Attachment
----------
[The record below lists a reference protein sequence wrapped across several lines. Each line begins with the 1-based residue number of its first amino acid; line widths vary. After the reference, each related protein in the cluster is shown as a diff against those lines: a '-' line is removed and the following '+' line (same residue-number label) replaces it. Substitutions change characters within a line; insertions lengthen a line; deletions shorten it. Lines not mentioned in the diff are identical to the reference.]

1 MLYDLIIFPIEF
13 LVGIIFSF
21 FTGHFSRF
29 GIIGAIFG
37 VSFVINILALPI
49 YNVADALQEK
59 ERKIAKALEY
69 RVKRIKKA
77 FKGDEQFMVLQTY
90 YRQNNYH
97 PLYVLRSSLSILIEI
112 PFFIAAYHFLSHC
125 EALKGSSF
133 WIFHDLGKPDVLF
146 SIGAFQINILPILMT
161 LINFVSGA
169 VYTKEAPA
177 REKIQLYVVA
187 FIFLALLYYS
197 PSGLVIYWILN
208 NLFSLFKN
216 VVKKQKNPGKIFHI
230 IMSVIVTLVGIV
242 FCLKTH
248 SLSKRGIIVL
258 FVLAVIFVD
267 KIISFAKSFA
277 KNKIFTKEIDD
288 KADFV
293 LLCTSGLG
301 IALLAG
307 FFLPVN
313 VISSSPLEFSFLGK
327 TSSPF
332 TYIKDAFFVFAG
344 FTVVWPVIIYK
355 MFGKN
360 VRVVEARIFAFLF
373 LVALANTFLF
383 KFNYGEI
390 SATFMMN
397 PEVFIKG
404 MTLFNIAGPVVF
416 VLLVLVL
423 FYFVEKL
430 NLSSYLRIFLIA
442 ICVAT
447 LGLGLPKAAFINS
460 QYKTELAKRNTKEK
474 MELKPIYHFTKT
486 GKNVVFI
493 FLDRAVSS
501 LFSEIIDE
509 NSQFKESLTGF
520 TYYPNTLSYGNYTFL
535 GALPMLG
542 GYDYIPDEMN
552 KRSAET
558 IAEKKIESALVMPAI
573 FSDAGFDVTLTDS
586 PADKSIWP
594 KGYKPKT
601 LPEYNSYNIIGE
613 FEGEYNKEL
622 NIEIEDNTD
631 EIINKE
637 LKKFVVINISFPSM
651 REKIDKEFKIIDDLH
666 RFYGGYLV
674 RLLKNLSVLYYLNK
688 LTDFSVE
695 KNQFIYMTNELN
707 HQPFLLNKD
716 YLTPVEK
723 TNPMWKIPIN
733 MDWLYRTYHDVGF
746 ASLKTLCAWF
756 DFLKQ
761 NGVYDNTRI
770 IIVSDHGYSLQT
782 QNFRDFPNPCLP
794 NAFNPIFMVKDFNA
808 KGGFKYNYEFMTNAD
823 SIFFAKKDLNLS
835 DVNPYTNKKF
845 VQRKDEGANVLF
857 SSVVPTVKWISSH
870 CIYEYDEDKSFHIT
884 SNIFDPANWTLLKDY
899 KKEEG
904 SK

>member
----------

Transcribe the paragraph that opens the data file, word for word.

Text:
[The record below lists a reference protein sequence wrapped across several lines. Each line begins with the 1-based residue number of its first amino acid; line widths vary. After the reference, each related protein in the cluster is shown as a diff against those lines: a '-' line is removed and the following '+' line (same residue-number label) replaces it. Substitutions change characters within a line; insertions lengthen a line; deletions shorten it. Lines not mentioned in the diff are identical to the reference.]